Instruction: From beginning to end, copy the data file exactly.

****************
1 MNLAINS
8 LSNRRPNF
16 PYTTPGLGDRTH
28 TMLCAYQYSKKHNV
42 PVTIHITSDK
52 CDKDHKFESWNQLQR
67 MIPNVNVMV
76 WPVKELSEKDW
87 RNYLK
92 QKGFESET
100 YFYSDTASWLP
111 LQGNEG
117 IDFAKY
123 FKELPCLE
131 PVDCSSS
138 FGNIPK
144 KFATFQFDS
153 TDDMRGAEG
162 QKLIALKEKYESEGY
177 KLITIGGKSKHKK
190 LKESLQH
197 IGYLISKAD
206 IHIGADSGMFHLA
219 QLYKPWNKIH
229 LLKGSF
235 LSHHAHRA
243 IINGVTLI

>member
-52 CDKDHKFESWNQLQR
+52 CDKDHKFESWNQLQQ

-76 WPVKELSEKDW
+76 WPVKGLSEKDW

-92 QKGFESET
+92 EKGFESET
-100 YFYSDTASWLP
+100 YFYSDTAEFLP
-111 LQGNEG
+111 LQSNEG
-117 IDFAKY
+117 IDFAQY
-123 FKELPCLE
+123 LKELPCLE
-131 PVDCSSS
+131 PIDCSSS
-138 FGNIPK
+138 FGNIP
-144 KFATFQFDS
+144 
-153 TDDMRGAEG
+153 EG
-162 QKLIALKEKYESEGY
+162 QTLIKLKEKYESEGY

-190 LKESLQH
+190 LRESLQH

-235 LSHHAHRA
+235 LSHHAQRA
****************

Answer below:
1 MNLAINS
8 LSNRRPNF
16 PYTTPGLGDRTH
28 TMLCAYQYSKKHNV
42 PVTIHITSDK
52 CDKDHKFESWNQLQR
67 MIPNVNVMV
76 WPVKELSEKDW
87 RNYLK
92 QKGFESET
100 YFYSDTASWLP
111 LQGNEG
117 IDFAKY
123 FKELPCLE
131 PVDCSSS
138 FGNIPK
144 KFATFQFDS
153 TDDMRGAEG
162 QKLIALKEKYESEGY
177 KLITIGGKSKHKK
190 LKESLQH
197 IGYLISKAD
206 IHIGADSGMFHLA
219 QLYKPWNKIH
229 LLKGSF
235 LSHHAHRA
243 IINGVTLI

>member
-52 CDKDHKFESWNQLQR
+52 CDKDHKFESWNQLQQ

-76 WPVKELSEKDW
+76 WPVKGLSEKDW

-92 QKGFESET
+92 EKGFESET
-100 YFYSDTASWLP
+100 YFYSDTAEFLP
-111 LQGNEG
+111 LQSNEG
-117 IDFAKY
+117 IDFAQY
-123 FKELPCLE
+123 LKELPCLE
-131 PVDCSSS
+131 PIDCSSS
-138 FGNIPK
+138 FGNIP
-144 KFATFQFDS
+144 
-153 TDDMRGAEG
+153 EG
-162 QKLIALKEKYESEGY
+162 QTLIKLKEKYESEGY

-190 LKESLQH
+190 LRESLQH

-235 LSHHAHRA
+235 LSHHAQRA